Last Saturday, I was determined to put the picnic basket I got for Christmas a few years ago to good use. I’ve carried that picnic basket from apartment to apartment, but I’ve never actually packed food in it and taken it to the park. We decided to go to Governor’s Island, an island off the southern tip of Manhattan that used to be an army base. There are huge, beautiful old houses, tons of trees and lots of grass to roam around on. Governor’s Island is just a short ferry ride away, so we packed our picnic basket and set off.
It was raining when we got there, so we set up at a picnic table under a large tree, which shielded us from [most of] the rain. We had an impressive sandwich from Faicco’s Italian Specialties, which is right around the corner from our apartment. We also packed some Magnolia Bakery banana pudding [the absolute best] and some potato salad. Delicious.
Luckily, the skies cleared just as we were finishing lunch. We consulted a map and walked around the island to the Paris Festival that’s running on the Island all summer long.
There were beautiful carousels and old time-y carnival games all around. It was the perfect thing to get us excited for our honeymoon trip to Prague and Paris next week.
We finished up the day with a few hours of reading books under a tree in a beautiful field. I didn’t even feel like I was in New York City anymore, which was just what I needed that afternoon.
One of the many great things about living in NYC is the leisure reading time that’s built in to my day. For one hour of every week day, I’m on the subway commuting to and from Manhattan with no phone or internet access. It’s really cool to see how many New Yorkers use this time to get some reading done–there’s even a neat blog dedicated to this phenomenon, called Underground New York Public Library. In the time I would have normally spent driving to work in N.C., or watching Netflix in my free time, I’ve read 18 books since moving here in May.
Today, I finished the best book of all 18–Where’d You Go, Bernadette by Maria Semple. I’m so, so sad that it’s over. It was such a unique story about a zany woman named Bernadette, her family in Seattle, and a trip to Antartica. I loved the Seattle story elements, because I’ve been there a few times to visit my dear friend Hannah. It was fun to recognize many of the places mentioned throughout the story. Also, the characters were each interesting and lovable in their own unique ways. Please go get this book and read it immediately!
Just for documentation purposes, here are the other books I’ve read in NYC, in the order that I read them [I bolded my favorites]:
The Marriage Plot by Jeffrey Eugenides
How Did You Get This Number by Sloane Crosley
Let the Northern Lights Erase Your Name by Vendela Vida
A Model World and Other Stories by Michael Chabon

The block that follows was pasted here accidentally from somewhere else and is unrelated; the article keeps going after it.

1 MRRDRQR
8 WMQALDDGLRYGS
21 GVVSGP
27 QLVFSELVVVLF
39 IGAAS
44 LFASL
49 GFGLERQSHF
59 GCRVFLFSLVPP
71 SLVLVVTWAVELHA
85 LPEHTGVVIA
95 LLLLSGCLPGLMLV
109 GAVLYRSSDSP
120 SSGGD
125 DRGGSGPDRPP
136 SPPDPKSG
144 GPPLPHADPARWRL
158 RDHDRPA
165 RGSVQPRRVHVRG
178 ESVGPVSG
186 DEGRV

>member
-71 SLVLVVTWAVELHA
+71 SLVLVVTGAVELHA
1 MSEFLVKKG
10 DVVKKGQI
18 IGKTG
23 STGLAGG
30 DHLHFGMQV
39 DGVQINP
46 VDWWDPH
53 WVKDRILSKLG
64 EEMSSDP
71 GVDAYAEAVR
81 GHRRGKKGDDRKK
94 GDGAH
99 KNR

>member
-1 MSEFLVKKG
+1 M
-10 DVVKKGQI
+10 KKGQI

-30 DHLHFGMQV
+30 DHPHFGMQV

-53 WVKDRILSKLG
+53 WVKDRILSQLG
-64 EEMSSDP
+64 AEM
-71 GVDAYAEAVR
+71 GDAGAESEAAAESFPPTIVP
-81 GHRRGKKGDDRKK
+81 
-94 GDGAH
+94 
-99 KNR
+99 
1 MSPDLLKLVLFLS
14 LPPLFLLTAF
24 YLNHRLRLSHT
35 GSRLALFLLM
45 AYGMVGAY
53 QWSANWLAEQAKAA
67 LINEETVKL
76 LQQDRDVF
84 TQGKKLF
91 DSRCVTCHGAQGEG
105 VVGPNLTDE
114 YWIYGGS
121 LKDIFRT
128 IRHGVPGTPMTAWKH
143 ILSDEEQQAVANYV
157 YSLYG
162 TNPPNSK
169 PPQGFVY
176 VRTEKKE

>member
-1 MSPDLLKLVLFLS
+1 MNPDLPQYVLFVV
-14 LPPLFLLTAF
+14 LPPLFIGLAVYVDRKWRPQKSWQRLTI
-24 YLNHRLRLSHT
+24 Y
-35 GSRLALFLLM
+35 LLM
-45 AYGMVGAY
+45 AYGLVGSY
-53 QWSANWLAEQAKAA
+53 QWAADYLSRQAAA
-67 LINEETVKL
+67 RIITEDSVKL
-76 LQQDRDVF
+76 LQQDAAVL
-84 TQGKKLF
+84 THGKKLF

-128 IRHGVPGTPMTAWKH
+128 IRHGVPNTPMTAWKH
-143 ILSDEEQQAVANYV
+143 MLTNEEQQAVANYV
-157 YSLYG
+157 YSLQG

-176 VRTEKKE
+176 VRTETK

The Sense of an Ending by Julian Barnes
Shanghai Girls by Lisa See
Bossypants by Tina Fey
Heft by Liz Moore
Sputnik Sweetheart by Haruki Murakami
Tiny Beautiful Things: Advice on Love and Life from Dear Sugar by Cheryl Strayed
After Dark by Haruki Murakami
Wild: From Lost to Found on the Pacific Crest Trail by Cheryl Strayed
Telegraph Avenue by Michael Chabon
The Words of Every Song by Liz Moore
Girlchild by Tupelo Hassman
Carry the One by Carol Anshaw
City of Thieves by David Benioff
Fantastic Mr. Fox by Roald Dahl (obviously!)
As always, I choose many of the books I read from 52 Books, which has been one of my favorite blogs for several years.
It’s been a long while since I last posted, but I’ve decided to resurrect this blog from the dead. I’ll dust it off with a quick update: since my last post, Alex and I packed up our lives in North Carolina, got on a Greyhound bus, and moved to Brooklyn. I sort of wish I had documented that process and the months that followed, because it was a super exciting time in our lives. We’ve been here almost a year, and I really love it. Brooklyn has become my home, and I get paid to write blog posts about cats every day. Who knew?
I haven’t been as crafty since we moved here, mostly because the only Michael’s in Manhattan is super far north from where I usually find myself when I’m in the city. My mom actually went to Michael’s last week and mailed me paper from N.C. so I could create my first project in a long while: bunting for my little cubicle at work. My New Year’s Resolution, if you can call it that, was to decorate my workspace and make it feel a little more personal and homey. I think I achieved that with the bunting, some Instagram pics, and various other animal-themed artwork (including foxes, of course, because I’m more than a little bit obsessed with them) — pictures below!
Stay tuned for more craft/book/food/Brooklyn-related posts as I try to keep up with this blog much better than I have over the past year.